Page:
Generally speaking, the caddisfly is a pretty run-of-the-mill insect. It kinda looks like a moth, flies around a lot, is usually found near water and often finds itself on the end of a fishing hook. However, in the eyes of French artist Hubert Duprat, there was one particular aspect of the caddisfly that made it much more than just Mortein fodder.
As the caddisfly's larvae are aquatic, it needs to spin a water-tight silk casing made from bits and pieces found in its immediate environment like twigs, leaves or pieces of shell from crustaceans. To you or I, this is simply bug business. But to Duprat, it was potential art gold. Literally. Duprat went about placing caddisflies into an environment full of gold leafing, pearls and other sparkly stuff, to which the insects then used their new construction materials to create ridiculously amazing casings.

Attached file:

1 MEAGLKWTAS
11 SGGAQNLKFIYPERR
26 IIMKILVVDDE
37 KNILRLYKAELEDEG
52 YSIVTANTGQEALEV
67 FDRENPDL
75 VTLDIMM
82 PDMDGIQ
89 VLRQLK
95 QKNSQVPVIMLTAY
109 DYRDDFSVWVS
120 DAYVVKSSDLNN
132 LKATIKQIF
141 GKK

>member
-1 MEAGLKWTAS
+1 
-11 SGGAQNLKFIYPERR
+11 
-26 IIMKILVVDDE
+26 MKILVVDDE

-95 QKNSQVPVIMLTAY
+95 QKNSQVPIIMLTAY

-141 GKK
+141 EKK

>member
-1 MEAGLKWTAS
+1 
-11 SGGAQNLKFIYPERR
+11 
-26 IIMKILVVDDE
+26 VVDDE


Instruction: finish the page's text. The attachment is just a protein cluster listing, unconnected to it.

He basically used science to bling the shit out of some bugs. It's pretty rad.
*We don't recommend catching flies and applying your Bedazzler to achieve a similar result. It's not the same thing. You're not Hubert Duprat.